During this year’s Legislative Session, Georgia became the 16th state in the U.S., along with the District of Columbia (D.C.), Puerto Rico, Guam and the U.S. Virgin Islands, to enact a hands-free driving law that prohibits all drivers from using hand-held cell phones while driving. According to the National Conference of State Legislatures website, www.ncsl.org, the prevalence of cellular phones has started many debates related to the role cell phones play in driver distraction, including the following:
- Hand-held Cell Phone Use Ban: 16 states, D.C., Puerto Rico, Guam and the U.S. Virgin Islands prohibit all drivers from using hand-held cell phones while driving.
- All Cell Phone ban: No state bans all cell phone use for all drivers, but 38 states and D.C. ban all cell phone use by novice or teen drivers, and 21 states and D.C. prohibit any cell phone use for school bus drivers.
- Text Messaging ban: 47 states, D.C., Puerto Rico, Guam and the U.S. Virgin Islands ban text messaging for all drivers.
- Missouri prohibits text messaging by novice or teen drivers.
On July 1, 2018, the Hands-Free Georgia Act will become effective in Georgia. According to the Georgia Governor’s Office of Highway Safety (GOHS), Georgia has seen significant increases in vehicle traffic crashes, fatalities and bodily injury. The vast majority of these increases have been in rear-end crashes, single-car crashes and crashes by drivers from 15 to 25-years-old. State and local law enforcement have stated that these incidents are a clear indication of driver inattention. GOHS adds that the 15 states that have passed hands-free driving laws saw a 16 percent decrease in traffic fatalities in the two years after the law was passed. In addition, traffic fatalities were reduced even further in subsequent years.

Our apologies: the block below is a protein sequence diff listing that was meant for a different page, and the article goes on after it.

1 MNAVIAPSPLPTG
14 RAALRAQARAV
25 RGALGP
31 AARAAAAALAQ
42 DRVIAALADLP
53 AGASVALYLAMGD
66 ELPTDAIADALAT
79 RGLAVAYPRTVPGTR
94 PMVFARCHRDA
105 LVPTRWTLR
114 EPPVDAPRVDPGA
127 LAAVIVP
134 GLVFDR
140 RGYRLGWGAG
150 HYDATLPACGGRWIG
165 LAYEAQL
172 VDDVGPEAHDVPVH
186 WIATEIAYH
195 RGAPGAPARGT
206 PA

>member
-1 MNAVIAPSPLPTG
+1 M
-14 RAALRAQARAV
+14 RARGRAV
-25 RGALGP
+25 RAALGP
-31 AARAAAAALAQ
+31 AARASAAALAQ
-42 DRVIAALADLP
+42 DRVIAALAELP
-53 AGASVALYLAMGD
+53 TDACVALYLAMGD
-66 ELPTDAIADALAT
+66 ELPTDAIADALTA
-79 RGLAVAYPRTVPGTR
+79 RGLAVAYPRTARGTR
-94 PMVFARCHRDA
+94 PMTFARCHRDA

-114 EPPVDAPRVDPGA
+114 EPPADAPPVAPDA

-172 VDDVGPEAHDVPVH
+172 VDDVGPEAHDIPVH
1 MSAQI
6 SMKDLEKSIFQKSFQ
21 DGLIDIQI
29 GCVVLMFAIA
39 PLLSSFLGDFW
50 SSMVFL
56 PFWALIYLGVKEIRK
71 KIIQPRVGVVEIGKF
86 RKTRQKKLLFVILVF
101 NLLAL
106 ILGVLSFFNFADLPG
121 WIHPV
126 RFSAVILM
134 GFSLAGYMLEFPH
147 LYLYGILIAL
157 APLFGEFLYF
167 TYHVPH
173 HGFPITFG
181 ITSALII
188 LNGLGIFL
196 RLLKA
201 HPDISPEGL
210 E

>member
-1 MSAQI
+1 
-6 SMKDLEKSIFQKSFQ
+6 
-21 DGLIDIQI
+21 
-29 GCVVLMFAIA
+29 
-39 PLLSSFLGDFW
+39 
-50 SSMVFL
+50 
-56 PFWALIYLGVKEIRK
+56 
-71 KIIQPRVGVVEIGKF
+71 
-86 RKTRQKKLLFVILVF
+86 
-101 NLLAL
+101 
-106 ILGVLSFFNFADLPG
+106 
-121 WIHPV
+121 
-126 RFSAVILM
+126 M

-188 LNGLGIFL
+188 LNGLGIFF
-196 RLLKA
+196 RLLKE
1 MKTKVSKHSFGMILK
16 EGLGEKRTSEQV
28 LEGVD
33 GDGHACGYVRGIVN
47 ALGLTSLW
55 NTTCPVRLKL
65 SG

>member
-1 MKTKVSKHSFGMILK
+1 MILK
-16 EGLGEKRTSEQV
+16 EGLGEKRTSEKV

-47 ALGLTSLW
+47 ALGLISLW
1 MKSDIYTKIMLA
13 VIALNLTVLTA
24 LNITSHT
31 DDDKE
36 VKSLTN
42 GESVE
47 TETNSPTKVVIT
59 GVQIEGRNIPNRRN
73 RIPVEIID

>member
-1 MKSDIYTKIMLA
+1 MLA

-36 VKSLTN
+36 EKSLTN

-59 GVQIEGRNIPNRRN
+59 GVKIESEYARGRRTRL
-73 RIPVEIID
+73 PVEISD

GOHS provides the following details on its website in regards to the Hands-Free Georgia Act:
House Bill 673- “Hands-Free Georgia Act”
House Bill 673 also known as the “Hands-Free Georgia Act” was passed by the Georgia General Assembly and signed into law by Governor Nathan Deal. The Hands-Free Georgia Act will take effect on July 1, 2018. The following is a brief description of what the law states. A link to the complete law can be found at www.gahighwaysafety.org.
- A driver cannot have a phone in their hand or use any part of their body to support their phone. Drivers can only use their phones to make or receive phone calls by using speakerphone, earpiece, wireless headphone, in-vehicle hands-free audio system or an electronic watch. GPS navigation devices are allowed.
- Headsets and earpieces can only be worn for communication purposes and not for listening to music or other entertainment.
- A driver may not send or read any text-based communication unless using voice-based communication that automatically converts message to a written text or is being used for navigation or GPS
- A driver may not send or read any e-mails, social media or other internet content
- A driver may not watch a video unless it is for navigation.
- A driver may not record a video (continuously running dash cams are exempt)
Exceptions to the law are as follows:
- Reporting a traffic crash, medical emergency, fire, criminal activity or hazardous road conditions.
- An employee or contractor of a utility service provider acting within the scope of their employment while responding to a utility emergency.
- A first responder (law enforcement, fire, EMS) during the performance of their official duties.
- When in a lawfully parked vehicle—this DOES NOT include vehicles stopped for traffic signals and stop signs on the public roadway.
Commercial Motor Vehicle Operators
- Commercial Motor Vehicle Operators can only use one button to begin or end a phone call.
- Cannot reach for a wireless telecommunications device or stand-alone electronic device that it no longer requires the driver to be a seated position or properly restrained by a safety belt.